BMW CES 2022: Digital trigger paint as battery display

BMW CES 2022: Digital trigger paint as battery display

BMW is reinterpreting the flip-flop paint and coating the electric SUV iX in e-reader film that changes the color of the entire car for the Consumer Electronics Show in Las Vegas. In line with the collaboration with Amazon on the Theater Screen for the new 7 Series, BMW developers went into the experiment kit for CES and took a deeper look at Amazon’s digital book storage system known as Kindle.

The so-called e-readers use e-ink technology, which is similar to electronic ink, to show the book pages. The e-ink film changes color from white to black and can even show razor-sharp lettering – as if written – by applying a voltage and small currents.

Stella Clarke, the project manager, and Dirk Müller-Stolz, the Head of BMW I Exterior Design, have now acquired substantial amounts of this footage, transforming a BMW iX into an iX Flow. The two had to apply a few tactics to get the obstinate foil to conform to the electric SUV’s jagged sheet metal exterior. “We used a laser to cut the tracks into little pieces to match the shapes,” Müller-Stolz adds. “We sliced a lot of little linked triangles into the film since it was still pretty stiff.” This increases the film’s flexibility, allowing it to be affixed to even the most convex or concave body portions.

Elektro SUV iX in E-Reader-Folie

On the iX Flow, unlike digital books, there are no novels or poetry to be found. “The color of the film segments is constantly changing, either as a whole or in undulating motions. The pace and course of the color change alter depending on how the voltage is applied “Clarke, the project manager for iX Flow incorporating E-Ink, says. By the way, the term color is accurate. Because of the technique, not just black and white alterations, but nearly any color imaginable may be achieved, depending on the film.

The iX gains rally stripes in no time, the surfaces on the rims flash alternately in a circle, and the bonnet imitates a pulse that pulsates between black and white, all with the click of a button on the study’s app.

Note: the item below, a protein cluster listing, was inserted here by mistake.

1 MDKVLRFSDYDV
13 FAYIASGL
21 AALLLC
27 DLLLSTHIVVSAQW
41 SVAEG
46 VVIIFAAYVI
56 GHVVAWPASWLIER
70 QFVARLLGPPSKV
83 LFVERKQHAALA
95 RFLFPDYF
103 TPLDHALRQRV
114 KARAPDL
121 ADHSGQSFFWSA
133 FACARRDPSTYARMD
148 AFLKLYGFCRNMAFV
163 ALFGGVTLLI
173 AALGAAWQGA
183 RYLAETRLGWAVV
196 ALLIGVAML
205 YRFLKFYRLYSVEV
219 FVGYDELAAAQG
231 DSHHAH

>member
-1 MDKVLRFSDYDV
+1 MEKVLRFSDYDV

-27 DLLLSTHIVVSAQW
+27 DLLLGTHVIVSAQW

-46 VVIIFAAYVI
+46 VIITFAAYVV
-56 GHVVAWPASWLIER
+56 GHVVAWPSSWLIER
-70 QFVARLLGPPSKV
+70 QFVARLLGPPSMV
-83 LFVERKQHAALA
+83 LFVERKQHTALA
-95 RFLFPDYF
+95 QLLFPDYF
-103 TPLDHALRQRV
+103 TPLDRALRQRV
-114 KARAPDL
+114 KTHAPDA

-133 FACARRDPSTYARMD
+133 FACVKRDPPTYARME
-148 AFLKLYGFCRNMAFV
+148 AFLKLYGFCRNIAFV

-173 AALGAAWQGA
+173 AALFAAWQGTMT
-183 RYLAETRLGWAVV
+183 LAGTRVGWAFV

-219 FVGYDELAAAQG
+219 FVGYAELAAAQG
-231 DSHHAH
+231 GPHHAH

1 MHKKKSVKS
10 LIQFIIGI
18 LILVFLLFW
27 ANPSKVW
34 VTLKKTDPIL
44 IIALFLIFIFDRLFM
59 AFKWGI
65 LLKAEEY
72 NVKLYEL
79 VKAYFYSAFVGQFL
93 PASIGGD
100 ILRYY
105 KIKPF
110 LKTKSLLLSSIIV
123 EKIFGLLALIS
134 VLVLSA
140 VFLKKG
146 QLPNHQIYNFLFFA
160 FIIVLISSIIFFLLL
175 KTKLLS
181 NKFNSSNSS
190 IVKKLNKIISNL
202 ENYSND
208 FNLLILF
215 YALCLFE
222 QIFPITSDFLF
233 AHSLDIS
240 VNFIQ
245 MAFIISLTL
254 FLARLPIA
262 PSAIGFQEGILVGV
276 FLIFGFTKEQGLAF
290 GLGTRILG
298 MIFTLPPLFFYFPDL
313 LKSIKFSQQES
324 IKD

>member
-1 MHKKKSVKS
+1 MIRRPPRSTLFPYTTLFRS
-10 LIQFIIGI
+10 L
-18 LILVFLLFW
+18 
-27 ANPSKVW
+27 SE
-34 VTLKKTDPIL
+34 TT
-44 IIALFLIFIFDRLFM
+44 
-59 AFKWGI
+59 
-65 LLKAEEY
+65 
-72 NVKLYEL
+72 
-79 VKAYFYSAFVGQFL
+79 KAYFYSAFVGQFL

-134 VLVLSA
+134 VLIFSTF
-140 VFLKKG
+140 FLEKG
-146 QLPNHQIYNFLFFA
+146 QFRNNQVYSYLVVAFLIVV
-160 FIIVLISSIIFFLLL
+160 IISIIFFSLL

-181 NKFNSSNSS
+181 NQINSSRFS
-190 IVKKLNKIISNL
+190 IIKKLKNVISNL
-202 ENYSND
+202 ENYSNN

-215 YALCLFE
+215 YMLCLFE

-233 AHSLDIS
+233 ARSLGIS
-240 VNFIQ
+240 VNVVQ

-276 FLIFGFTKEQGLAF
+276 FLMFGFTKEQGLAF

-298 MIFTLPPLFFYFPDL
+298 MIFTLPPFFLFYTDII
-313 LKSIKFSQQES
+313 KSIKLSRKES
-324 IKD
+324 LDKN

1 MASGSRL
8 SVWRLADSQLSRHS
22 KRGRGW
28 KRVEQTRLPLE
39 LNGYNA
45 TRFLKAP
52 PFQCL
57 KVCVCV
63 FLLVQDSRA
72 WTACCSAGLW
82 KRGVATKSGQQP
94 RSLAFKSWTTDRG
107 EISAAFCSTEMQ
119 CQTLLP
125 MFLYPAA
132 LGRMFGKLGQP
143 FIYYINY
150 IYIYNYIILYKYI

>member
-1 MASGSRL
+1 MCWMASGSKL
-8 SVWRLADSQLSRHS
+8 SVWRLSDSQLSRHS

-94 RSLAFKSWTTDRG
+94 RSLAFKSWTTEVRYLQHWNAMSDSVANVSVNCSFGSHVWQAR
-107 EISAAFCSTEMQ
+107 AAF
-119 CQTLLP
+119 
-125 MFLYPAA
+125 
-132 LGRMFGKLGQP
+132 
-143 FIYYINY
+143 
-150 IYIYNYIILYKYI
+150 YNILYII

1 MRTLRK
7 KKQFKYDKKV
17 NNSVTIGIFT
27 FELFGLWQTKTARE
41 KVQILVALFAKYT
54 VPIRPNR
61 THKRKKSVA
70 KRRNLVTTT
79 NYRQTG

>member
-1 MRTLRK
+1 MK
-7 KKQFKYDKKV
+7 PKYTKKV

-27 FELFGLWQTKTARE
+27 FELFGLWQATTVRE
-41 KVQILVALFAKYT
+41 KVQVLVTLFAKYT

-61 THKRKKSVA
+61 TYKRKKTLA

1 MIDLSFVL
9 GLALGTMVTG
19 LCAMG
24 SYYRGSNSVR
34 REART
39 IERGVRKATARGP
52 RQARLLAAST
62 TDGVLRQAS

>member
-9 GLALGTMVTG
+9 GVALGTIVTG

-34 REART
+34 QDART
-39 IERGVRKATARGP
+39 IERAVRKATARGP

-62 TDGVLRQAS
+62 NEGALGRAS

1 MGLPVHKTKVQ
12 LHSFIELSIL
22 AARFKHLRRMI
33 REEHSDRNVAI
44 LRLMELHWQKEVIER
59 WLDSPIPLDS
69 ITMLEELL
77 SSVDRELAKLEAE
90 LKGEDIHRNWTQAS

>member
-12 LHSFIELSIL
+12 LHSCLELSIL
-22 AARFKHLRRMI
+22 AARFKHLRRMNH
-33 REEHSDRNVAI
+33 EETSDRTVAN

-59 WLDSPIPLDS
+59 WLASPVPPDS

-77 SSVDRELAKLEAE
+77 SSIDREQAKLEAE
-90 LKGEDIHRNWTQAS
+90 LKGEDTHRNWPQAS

“A white surface reflects a lot more sunlight than a black one,” the company says. “By implication, heating of the vehicle and passenger compartment as a result of strong sunlight and high outside temperatures can be reduced by changing the exterior to a light color.”

Elektro SUV iX in E-Reader-Folie

BMW showed a new gimmick at CES: the e-ink film on iX.

Different colors correspond to different power

For each charge level, a new color is used.

What, on the other hand, does the digital flip-flop paint bring? It might be utilized for communication if Clarke gets his way. In the case of electric vehicle sharing cars, the film might make information about the battery charge state visible from the exterior quickly and simply, or allow autonomous cars to engage with passers-by. In the summer, black automobiles might be painted white to avoid overheating in the sun. This saves power, which may then be used for air conditioning.

Furthermore, the engineers believe that by doing so, automobiles will have a longer service life.

“If a used vehicle buyer wants rally stripes on the power domes, for example, but they haven’t been delivered yet,” Clarke adds, “they can just reorder them via function-on-demand, similar to how traffic information in the navigation system is done now.”

Elektro SUV iX in E-Reader-Folie

It is not a novel concept for automobiles to speak with pedestrians. However, the method of implementation matters. However, the notion is still in its infancy from a technical standpoint. According to the two developers, it will take at least five to 10 years to install the e-ink film in – or, better yet, on the automobile.

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